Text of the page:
British No 2 Heather Watson has expressed her relief that she will be able to compete at Wimbledon after glandular fever threatened to rule her out.
Watson was able to return to action in time for the French Open but, just weeks beforehand, the Guernsey-born player was struggling to even go for a walk and returning to high-level tennis seemed a long way off.
"Oh my god, I was so worried," exclaimed Watson. "I was getting all panicky and my dad was going, 'What's wrong', and I said: 'I can't miss Wimbledon.'
"Tennis players' careers are so short and you really can't miss one. My dad calmed me down and it was a big relief when I realised I would be okay."
Despite losing in the first round at Roland Garros, the 21-year-old was able to get her first win since April at the AEGON Classic in Birmingham, beating Stephanie Voegele in the first round.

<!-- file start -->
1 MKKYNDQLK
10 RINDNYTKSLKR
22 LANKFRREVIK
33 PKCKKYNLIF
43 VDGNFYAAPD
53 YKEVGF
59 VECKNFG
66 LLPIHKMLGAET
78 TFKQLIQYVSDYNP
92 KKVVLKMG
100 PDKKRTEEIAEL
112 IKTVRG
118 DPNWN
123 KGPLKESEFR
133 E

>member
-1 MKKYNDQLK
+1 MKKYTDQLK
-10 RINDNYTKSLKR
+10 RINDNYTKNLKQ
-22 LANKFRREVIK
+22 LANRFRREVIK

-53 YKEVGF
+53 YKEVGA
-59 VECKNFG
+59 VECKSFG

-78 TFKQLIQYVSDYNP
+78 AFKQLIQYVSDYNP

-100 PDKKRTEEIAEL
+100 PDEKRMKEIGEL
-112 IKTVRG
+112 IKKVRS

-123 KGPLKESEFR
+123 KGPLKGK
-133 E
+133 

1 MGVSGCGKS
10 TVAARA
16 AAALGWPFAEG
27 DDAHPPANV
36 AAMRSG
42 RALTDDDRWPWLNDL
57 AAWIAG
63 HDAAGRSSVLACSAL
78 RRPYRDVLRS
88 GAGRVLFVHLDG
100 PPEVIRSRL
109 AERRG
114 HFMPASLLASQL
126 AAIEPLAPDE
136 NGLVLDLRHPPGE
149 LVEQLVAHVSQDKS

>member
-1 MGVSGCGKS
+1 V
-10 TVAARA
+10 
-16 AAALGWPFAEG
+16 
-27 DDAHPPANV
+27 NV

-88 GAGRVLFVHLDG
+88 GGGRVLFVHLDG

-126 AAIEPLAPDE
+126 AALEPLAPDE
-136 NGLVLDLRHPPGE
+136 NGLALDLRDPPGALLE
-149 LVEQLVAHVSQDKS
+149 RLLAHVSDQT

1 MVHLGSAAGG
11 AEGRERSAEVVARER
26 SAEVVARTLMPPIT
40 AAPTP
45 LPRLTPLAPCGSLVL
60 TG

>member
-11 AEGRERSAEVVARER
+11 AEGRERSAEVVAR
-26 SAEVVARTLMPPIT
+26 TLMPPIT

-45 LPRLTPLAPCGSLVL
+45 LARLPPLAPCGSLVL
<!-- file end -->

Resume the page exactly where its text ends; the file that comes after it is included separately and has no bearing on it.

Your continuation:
"I'm very pleased with that win," she said. "There's nothing like winning in general, and especially given the time out I've had and not knowing if I'd be coming back and if I'd be the same player when I did. It's very reassuring."
Watson has since stepped up her efforts in an attempt to be at peak condition when the action gets under way at the All England Club at the end of June, and she believes her run to the third round of last year's tournament will stand her in good stead.
"That was huge for me. I hadn't won in singles before even in juniors. It was the first time I reached the third round at a grand slam so I hope I can match that this year or do better," said the former US Open junior champion.
The illness means that the pressure will be off the youngster to a degree this year but Watson refuses to use it as an excuse.
"At Roland Garros everybody was saying I did really well and my opponent played well and not to worry, but I still felt I should have won the match," she added. "My motto is: Impatience is a virtue."